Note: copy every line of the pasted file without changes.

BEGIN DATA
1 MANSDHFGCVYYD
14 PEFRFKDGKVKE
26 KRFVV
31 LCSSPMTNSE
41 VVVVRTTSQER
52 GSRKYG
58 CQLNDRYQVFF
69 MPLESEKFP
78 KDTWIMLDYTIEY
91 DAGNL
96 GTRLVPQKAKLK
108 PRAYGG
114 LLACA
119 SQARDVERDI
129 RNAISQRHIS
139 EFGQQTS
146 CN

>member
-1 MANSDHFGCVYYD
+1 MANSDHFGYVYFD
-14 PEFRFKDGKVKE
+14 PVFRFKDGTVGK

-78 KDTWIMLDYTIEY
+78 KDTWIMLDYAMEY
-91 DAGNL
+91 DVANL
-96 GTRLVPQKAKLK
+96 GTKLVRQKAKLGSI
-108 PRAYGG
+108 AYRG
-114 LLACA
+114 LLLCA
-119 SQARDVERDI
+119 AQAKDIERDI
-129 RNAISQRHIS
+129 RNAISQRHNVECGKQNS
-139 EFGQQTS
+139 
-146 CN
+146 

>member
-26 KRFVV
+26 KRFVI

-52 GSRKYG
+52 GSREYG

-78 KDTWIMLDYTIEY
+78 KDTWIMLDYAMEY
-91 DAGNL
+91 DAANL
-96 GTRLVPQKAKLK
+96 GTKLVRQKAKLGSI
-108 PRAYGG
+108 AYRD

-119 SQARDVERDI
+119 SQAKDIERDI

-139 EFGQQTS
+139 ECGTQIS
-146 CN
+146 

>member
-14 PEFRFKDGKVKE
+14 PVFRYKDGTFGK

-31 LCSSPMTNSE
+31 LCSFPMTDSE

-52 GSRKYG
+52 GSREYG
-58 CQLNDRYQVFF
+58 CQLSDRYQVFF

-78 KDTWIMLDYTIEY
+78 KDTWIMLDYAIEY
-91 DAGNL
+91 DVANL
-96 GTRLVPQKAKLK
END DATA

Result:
1 MANSDHFGCVYYD
14 PEFRFKDGKVKE
26 KRFVV
31 LCSSPMTNSE
41 VVVVRTTSQER
52 GSRKYG
58 CQLNDRYQVFF
69 MPLESEKFP
78 KDTWIMLDYTIEY
91 DAGNL
96 GTRLVPQKAKLK
108 PRAYGG
114 LLACA
119 SQARDVERDI
129 RNAISQRHIS
139 EFGQQTS
146 CN

>member
-1 MANSDHFGCVYYD
+1 MANSDHFGYVYFD
-14 PEFRFKDGKVKE
+14 PVFRFKDGTVGK

-78 KDTWIMLDYTIEY
+78 KDTWIMLDYAMEY
-91 DAGNL
+91 DVANL
-96 GTRLVPQKAKLK
+96 GTKLVRQKAKLGSI
-108 PRAYGG
+108 AYRG
-114 LLACA
+114 LLLCA
-119 SQARDVERDI
+119 AQAKDIERDI
-129 RNAISQRHIS
+129 RNAISQRHNVECGKQNS
-139 EFGQQTS
+139 
-146 CN
+146 

>member
-26 KRFVV
+26 KRFVI

-52 GSRKYG
+52 GSREYG

-78 KDTWIMLDYTIEY
+78 KDTWIMLDYAMEY
-91 DAGNL
+91 DAANL
-96 GTRLVPQKAKLK
+96 GTKLVRQKAKLGSI
-108 PRAYGG
+108 AYRD

-119 SQARDVERDI
+119 SQAKDIERDI

-139 EFGQQTS
+139 ECGTQIS
-146 CN
+146 

>member
-14 PEFRFKDGKVKE
+14 PVFRYKDGTFGK

-31 LCSSPMTNSE
+31 LCSFPMTDSE

-52 GSRKYG
+52 GSREYG
-58 CQLNDRYQVFF
+58 CQLSDRYQVFF

-78 KDTWIMLDYTIEY
+78 KDTWIMLDYAIEY
-91 DAGNL
+91 DVANL
-96 GTRLVPQKAKLK